The ideal number for a meeting is …

Key words: brainstorming creativity productivity strategy meetings number


ABOUT THIS SERIES OF CARDS: “Men follow their sentiments and their self-interest, but it pleases them to imagine that they follow reason. And so they look for, and always find, some theory which, a posteriori, makes their actions appear to be logical.” — Vilfredo Pareto

Confirmation bias

Key words: bias, confirmation bias, cognition, tunnel vision, echo chamber


ABOUT THIS SERIES OF CARDS: “Men follow their sentiments and their self-interest, but it pleases them to imagine that they follow reason. And so they look for, and always find, some theory which, a posteriori, makes their actions appear to be logical.” — Vilfredo Pareto

This tyrant now rules the world: our screens

Key words: screen, device, attention, mind, productivity, entertainment, creativity


A restaurant, a waiting lounge, a family dinner: chances are that most people in front of you will be looking at a screen. Mobile phone, tablet, laptop: they grab our attention and hold it in a vice-like grip. The “Feeds”, and the algorithms that drive them, have taken over our minds and our ability to think independently.

In an article in the blog, Infinite Play, Nat Eliason writes about “The locus of entertainment.” He says that avoiding contact with other people and burying ourselves in our own sources of pleasure is not new. We read books and newspapers while traveling in a train or plane. But, something has changed in a major fashion. The locus of entertainment, according to Eliason, has been slowly wrested from within our own choosing and dropped onto our all-pervasive screens.

Here are the take home messages that I got from this article.

➡️ Backstory: “Screenworld”. We have given up the power to chose for the false luxury of endless choices. Eliason calls this the “screen world.”

➡️ Main idea: “Entertainment muscle atrophy.” Entertainment, until the advent of the Internet, was something we generated. Writing, music, painting, and the performing arts are some common examples.

Today, entertainment has become something that is generated for us. A complex web of data, obtained from our browsing, is mined with powerful tools. Algorithms control the list of choices on offer. Manipulations are made that are well beyond our cognitive capacity. Free will no longer exists.

We surrender totally. As couch potatoes, our “entertainment muscles atrophy.”

🔴 Eliason warns us that it is a very short, slippery road to “depression, addiction, and asociality.”

➡️ Call to action: Take back control.

There is a solution, Eliason adds, but it is not an easy one. You have to become the master of your devices; take charge of creating your own entertainment. You have to use these tools to build up your internally generated sources of entertainment. The apps and software available today are wide-ranging and powerful. We have never had so much power for creativity and innovation.

In a single sentence, Eliason’s recommendation would be: Switch from being a consumer to being a creator.

Read the article.

Pay it forward – be a mentor

Photo credit: Image by Sasin Tipchai from Pixabay

The Buddha constantly emphasised that the attainment of enlightenment was not the end of the spiritual journey but merely the beginning of a duty: the unremitting responsibility for providing counselling and solace to those in need of help for their prevailing predicaments (Dukkha).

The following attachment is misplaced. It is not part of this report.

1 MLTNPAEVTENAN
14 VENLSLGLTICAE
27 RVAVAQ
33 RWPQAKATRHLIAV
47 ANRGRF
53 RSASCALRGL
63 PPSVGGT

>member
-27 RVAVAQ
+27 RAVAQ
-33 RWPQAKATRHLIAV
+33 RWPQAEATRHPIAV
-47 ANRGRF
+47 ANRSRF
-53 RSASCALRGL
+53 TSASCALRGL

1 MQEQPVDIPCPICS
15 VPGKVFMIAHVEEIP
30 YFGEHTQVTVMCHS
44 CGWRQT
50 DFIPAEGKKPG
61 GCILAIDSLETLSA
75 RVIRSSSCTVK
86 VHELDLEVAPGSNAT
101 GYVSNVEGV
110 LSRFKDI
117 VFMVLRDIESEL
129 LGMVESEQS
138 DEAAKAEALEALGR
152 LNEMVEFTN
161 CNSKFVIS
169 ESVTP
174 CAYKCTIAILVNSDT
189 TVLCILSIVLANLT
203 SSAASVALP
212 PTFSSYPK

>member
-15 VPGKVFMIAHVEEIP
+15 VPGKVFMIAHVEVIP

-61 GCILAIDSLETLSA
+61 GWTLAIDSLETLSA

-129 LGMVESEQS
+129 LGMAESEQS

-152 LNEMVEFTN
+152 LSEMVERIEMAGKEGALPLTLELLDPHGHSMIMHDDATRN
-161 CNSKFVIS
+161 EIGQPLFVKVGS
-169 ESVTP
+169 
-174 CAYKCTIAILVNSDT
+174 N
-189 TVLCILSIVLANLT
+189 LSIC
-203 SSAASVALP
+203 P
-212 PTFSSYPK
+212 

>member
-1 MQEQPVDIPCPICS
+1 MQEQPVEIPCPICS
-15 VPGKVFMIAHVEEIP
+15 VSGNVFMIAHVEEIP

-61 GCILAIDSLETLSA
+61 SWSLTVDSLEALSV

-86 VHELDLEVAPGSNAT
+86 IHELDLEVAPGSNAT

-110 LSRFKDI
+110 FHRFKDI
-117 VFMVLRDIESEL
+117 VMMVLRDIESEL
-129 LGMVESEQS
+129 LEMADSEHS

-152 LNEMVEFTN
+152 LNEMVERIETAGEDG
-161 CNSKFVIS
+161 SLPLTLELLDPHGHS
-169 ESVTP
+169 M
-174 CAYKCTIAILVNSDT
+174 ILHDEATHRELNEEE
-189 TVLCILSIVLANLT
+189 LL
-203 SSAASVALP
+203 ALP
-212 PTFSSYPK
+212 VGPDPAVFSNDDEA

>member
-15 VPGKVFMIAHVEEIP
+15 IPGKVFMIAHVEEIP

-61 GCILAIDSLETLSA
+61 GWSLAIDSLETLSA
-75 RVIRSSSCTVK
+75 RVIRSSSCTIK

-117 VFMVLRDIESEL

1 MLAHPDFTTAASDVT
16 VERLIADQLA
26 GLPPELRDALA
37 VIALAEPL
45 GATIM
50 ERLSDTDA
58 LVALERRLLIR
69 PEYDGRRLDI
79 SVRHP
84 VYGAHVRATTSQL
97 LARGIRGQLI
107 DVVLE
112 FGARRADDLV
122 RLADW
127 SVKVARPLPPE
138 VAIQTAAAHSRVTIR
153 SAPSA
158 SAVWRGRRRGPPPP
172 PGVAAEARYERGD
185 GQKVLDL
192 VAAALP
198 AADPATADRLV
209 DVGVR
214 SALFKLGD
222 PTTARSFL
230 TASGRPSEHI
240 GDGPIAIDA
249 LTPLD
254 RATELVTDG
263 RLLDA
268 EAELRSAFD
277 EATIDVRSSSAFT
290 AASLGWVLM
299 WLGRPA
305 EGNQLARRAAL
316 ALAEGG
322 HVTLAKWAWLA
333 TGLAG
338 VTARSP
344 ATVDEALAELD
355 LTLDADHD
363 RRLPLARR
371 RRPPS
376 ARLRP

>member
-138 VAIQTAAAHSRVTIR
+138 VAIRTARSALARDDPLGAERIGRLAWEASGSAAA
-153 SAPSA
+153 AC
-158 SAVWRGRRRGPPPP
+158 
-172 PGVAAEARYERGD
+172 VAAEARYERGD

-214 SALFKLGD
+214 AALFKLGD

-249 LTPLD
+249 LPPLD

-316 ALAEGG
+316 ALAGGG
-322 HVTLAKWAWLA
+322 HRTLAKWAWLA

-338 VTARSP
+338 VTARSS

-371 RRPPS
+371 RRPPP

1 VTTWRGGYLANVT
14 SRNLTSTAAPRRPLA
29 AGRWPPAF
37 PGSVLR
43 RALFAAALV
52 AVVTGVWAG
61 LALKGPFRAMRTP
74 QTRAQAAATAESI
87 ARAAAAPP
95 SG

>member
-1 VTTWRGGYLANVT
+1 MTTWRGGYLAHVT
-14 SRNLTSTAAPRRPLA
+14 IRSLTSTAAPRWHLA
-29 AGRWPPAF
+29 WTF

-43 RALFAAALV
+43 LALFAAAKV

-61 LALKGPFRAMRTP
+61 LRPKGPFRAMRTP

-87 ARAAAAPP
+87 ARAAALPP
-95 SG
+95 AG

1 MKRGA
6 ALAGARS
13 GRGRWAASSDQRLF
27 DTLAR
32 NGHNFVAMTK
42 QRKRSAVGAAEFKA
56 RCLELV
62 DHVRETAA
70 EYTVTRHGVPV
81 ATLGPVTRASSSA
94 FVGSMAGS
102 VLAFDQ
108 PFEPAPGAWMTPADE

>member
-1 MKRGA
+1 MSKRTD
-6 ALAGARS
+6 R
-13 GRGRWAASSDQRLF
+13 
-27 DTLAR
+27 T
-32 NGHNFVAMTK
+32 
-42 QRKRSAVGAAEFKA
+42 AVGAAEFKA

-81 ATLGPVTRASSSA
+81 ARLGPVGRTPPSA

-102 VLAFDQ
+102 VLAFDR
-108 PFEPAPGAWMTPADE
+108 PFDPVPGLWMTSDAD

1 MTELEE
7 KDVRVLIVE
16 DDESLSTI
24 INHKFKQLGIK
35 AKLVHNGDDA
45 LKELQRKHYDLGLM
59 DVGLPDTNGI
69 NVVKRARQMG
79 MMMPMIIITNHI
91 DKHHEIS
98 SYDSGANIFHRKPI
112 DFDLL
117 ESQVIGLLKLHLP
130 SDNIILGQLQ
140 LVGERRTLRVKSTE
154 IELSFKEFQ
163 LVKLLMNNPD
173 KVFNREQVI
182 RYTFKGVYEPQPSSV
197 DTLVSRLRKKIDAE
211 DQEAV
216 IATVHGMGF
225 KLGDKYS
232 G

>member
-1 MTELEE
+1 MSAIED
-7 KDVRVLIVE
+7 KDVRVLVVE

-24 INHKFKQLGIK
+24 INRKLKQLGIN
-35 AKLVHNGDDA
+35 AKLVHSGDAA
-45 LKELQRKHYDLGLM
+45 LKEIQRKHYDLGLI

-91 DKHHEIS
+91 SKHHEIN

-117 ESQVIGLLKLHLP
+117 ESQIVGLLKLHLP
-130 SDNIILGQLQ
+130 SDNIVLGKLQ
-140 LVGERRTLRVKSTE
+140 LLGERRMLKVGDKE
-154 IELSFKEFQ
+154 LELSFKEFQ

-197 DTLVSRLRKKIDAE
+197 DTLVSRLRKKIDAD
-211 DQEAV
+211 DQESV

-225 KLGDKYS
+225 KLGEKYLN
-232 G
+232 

In a professional context, and in a word: mentorship.

Paying it forward: Traditionally, we look at paying back as the way of acknowledging help and support given to us in times of need. There is a more effective alternative: paying it forward. In gratitude for what was received, we should consider helping others in need. The downstream benefits and multiplier effects are much greater. That’s what mentorship is all about.

“. . . a great mentor can provide a path to finding your own true answers.” Tina Turner quoting Miles Davis, the jazz legend.

Coaching differs significantly from mentoring. It is often short-term, well-structured, and designed to achieve specific, tangible outcomes. A coach is the least personal relationship option.

“Searching for a mentor is similar to searching for a spouse: you two need to share common values, concerns, experiences, communication style, and, of course, have time to invest into meaningful conversations with one another.” — [Anna Szabo, Turn Your Dreams And Wants Into Achievable SMART Goals!

An ideal mentor should be:

  • Accessible: there when needed.
  • Experienced: been there, done that.
  • Well connected: knows someone . . . who knows someone.
  • Tough but empathic: iron hand under a velvet glove.
  • Enthusiastic: yes, you can do it!
  • Charismatic: wow factor.

The scaffolding of good mentorship

  • Recognise what you desire from the relationship. It’s crucial to keep in mind that mentorship is a relationship. Instead of jumping right into business, the most effective mentorships are those in which the mentor and mentee take the time to get to know each other and grasp each other’s viewpoints.
  • Set expectations together from the start. How long do you want the mentoring to continue (but you may always extend it if you both believe it’s beneficial). Define critical objectives for your mentee to attain. Work together to build a general idea of how your meetings should go. Make certain they are focussed on a few essential problems.
  • Take a genuine interest in your mentee as a person. The cornerstone of good mentoring is empathic listening.
  • Develop a sense of trust. Trust takes years to develop, yet it can be shattered in an instant.
  • Don’t make assumptions about the mentee – inquire. Age, gender, colour, physical habitus, and appearance are seldom reliable indicators of what lurks underneath. Find out what makes the mentee tick by talking to them.
  • Share your experiences. It can provide you with a unique perspective on the challenges your mentee may be dealing with. You could have had a similar situation, so now is a wonderful opportunity to share what you went through and how you dealt with it.